We're having a great response. It was fun. When I got there, the other folks in the booth were waiting for people to walk into the book, or were timidly handing out pamphlets. When I arrived, I asked Ruth, who has done an amazing job finding herself as a leader in the organization, what here goals were. She looked at me, like, hmm, what a good question. I'd asked it because I knew that a lot of people new to exhibiting really don't know how to define goals and work the people who they encounter.
We quickly determined that she had a petition she wanted signed, that had not been signed by more than a few people, though they'd given ou close to 500 brochures. And she said she wanted to build their mailing list and find more volunteers.
She handed me a pile of petition sheets and told me she'd be happy if we got two pages-- about 16 or 20 signatures. I took it, and started approaching people, trying out different wording.
"Did you know that you'll be voting with an electronic machine in November?" Better, but not quite there yet.
Did you know that you'll be using electronic voting machines, not the lever machines you're used to, this November? You know electronic, like computers that crash and lose data, that can lose your vote?" People could relate to that. I'd ask them to sign the petition. Once I got the "pitch" down, I showed the other volunteers staffing the booth how to do and they quickly went from timid, passive brochure distributors to engaging in dynamic conversations, getting pages of petition signatures.
Of course, I found that women were more willing to sign the petition, to care about the issue. I mentioned to one booth co-worker, how right Michael Moore was.. about stupid white men. She pointed out I was a white man too. Oops. But the reality was that guys, say 25-45, were really unresponsive, unless they looked like hippies-- long hair, beard...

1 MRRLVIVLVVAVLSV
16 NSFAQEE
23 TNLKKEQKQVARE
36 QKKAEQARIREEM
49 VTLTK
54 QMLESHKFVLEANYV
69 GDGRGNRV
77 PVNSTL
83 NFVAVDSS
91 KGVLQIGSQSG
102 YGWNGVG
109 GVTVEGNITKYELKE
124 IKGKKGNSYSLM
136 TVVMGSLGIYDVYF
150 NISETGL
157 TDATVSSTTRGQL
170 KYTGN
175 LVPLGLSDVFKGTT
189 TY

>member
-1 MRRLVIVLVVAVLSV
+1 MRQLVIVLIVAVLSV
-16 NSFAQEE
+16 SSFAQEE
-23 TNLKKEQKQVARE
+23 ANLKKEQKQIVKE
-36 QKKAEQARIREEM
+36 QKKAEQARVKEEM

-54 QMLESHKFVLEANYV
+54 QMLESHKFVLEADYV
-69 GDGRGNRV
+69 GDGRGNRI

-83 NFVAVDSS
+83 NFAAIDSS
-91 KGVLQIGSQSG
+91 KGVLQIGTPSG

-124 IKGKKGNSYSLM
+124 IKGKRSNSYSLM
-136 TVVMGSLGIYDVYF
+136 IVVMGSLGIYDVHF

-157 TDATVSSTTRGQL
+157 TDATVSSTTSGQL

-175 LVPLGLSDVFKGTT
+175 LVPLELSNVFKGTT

It was a good experience, talking to a lot of people about an issue that I've been writing about since 2002, when my first op-ed came out on it, with an excerpt from Bev Harris's old website, before she'd created blackboxvoting. Back in January, the Zogby poll we'd commissioned found that 85% of PA voters wanted paper ballots or the old, reliable lever machines. Only 11% approved of strictly electronic voting. We were seeing a similar high level of interest... and it was nice that the organization had chosen to make a big sign mentioning the OpEdNEws zogby poll. A new team arrived to cover the evening crowd. I showed them how to reach out. They learned it fast, with great success, and I slowed down enough to notice, I was tired.
By the time I left, we'd gone way past the two pages Ruth had asked for. It was a satisfying day and I was exhausted. The temperature had been in the mid to upper eighties. I spent another hour though, wandering the fair, checking out the goats, pigs, cows, sheep, and thousands of people. It's a five day fair. I'll be back putting in more time-- probably also spending some time at the Democratic party booth and the Peace coalition booth, where I really like the leadership.
I encourage you. to, as we get closer to the 2006 elections, to go out and help an organization-- a campaign, an advocacy group. It will feel good.
Oh, about the goat picture. Clearly, it's a Billy goat. It got my attention because, as I was walking by its pen, it head butted the fence, trying to butt the head of male goat in the next pen. It reminded me of the Michael Moore's)stupid white men and Israelis and Arabs who butt heads, with biologically endowed stupidity. I had to get a picture of this, by nature, aggressive, combative critter. Unfortunately, as the blur shows, he wasn't cooperative. Neither was my cell phone camera.